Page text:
PET scans, in use since the 1970s, have been considered a crucial technology in allowing scientists to better explore the brain, and draw observations about it, by charting brain-cell activity. It wasn't until the mid-1980s, however, that PET scans came into use in murder trials.
Unlike other techniques, such as hypnosis, no professional guidelines govern the use of PET scans in court. But observers say PET scans have been involved in scores of cases over the past several years - often where a death penalty was at stake.
"It's in vogue," says Mike Rustigan, a criminologist at San Francisco State University and a critic of the use of PET scans. "It's highly visual, which is tailor-made for the courtroom. You come in with your slides and make a very 'scientific' presentation. [Juries] are easily persuaded, because it looks like science."
Christopher Plourd, a criminal defense attorney in San Diego, used PET scans in a case in the early 1990s to persuade jurors that a client deserved life imprisonment instead of execution. The man had burglarized and beaten an elderly man to death. His guilt was never in question.
But when it came time for sentencing, Mr. Plourd introduced evidence that his client had suffered a brain injury as the result of an accident nearly 20 years earlier. He brought in witnesses who testified that before the accident, the defendant had behaved normally, and that afterward, he had become increasingly violent. Plourd showed the jury a PET scan that depicted the damaged section of his brain. The jury voted for life imprisonment.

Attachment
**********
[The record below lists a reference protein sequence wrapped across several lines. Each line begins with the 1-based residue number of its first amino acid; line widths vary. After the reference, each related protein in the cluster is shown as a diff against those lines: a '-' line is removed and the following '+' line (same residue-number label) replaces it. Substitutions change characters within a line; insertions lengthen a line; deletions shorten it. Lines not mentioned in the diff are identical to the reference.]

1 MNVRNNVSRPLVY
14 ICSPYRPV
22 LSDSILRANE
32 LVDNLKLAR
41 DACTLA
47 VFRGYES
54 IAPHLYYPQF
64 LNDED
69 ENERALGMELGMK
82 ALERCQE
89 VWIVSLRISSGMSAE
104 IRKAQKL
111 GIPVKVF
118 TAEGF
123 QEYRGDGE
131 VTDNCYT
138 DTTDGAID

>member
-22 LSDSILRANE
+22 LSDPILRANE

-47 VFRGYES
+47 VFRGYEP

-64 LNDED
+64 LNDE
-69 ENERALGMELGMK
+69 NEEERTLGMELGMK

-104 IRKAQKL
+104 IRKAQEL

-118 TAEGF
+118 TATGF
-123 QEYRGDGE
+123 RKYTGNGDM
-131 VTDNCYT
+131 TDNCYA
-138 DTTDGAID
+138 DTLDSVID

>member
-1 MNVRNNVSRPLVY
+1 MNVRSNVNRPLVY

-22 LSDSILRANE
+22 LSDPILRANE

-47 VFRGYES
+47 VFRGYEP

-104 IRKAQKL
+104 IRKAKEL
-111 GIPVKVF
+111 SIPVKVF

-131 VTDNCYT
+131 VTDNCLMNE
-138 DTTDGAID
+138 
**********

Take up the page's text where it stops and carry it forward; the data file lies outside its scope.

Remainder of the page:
"A PET scan is very helpful," says Plourd. "The jury ... can accept it more readily than just words or the testimony of an expert."
EVEN advocates of allowing PET scans in court, however, warn that the tests can be used in misleading ways. Michael Welner, a forensic psychiatrist who has testified for both defense and prosecution attorneys, says the scans can offer legitimate findings only when they are supported by a clinical history that documents disturbed behavior.
"It's a dangerously exploitable technology," says Dr. Welner, chairman of the Forensic Panel, a group of psychiatrists and psychologists who provide peer-reviewed testimony in criminal cases. "The jury doesn't know better. It's an area ... ripe for distortion."
But like other PET scan supporters, Welner argues that the tests - used properly - are important during the sentencing phase of death-penalty trials. By law, defense lawyers must present any evidence of "mitigating factors" that may lead jurors to opt for a lighter sentence.
Critics like Mr. Rustigan, however, argue that PET scans are simply the latest tool being used to excuse violent criminal behavior, in some measure, based on psychiatric or biological reasons.
"There's this very great effort, especially in psychiatry, to medicalize evil, to come up with some new syndrome to explain bad behavior ... that through the centuries, back to the Old Testament and to Greek epics, has always been called evil," he says. "The social impact is to lessen responsibility to some extent.
"Now, instead of saying, 'the devil made me do it,' " he says, "we're saying, 'my chemistry made me do it, my brain abnormality made me do it.' "
(c) Copyright 2000. The Christian Science Publishing Society